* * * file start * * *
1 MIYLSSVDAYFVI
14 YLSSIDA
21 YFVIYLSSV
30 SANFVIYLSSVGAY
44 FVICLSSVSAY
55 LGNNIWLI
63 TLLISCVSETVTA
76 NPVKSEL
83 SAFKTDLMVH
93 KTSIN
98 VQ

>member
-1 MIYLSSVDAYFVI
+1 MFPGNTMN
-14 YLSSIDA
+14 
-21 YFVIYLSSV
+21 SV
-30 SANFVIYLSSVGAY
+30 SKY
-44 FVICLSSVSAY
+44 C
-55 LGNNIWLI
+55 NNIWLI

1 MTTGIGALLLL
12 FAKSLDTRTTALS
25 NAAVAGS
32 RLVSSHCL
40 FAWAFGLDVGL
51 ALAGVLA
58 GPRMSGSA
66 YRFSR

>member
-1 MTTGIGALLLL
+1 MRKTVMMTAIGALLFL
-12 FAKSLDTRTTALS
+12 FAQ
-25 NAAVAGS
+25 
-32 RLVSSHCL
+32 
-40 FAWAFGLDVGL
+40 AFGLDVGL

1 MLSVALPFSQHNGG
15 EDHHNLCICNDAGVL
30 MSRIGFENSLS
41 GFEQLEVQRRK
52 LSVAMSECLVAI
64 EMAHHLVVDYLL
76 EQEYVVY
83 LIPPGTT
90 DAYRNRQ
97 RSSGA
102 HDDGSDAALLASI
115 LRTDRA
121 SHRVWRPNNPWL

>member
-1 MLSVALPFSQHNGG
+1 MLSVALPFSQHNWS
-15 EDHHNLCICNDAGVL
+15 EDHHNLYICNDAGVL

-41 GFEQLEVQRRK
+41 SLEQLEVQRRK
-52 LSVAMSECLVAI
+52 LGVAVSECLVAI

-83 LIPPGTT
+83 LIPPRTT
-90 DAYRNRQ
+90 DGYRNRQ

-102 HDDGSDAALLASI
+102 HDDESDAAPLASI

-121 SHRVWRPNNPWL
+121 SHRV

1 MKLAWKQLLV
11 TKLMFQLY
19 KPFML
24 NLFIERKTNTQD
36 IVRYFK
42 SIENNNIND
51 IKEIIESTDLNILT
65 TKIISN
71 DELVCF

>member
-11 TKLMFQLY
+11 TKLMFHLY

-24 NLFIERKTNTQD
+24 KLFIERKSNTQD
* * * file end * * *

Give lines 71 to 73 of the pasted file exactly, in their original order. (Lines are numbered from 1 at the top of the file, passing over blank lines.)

+102 HDDESDAAPLASI

-121 SHRVWRPNNPWL
+121 SHRV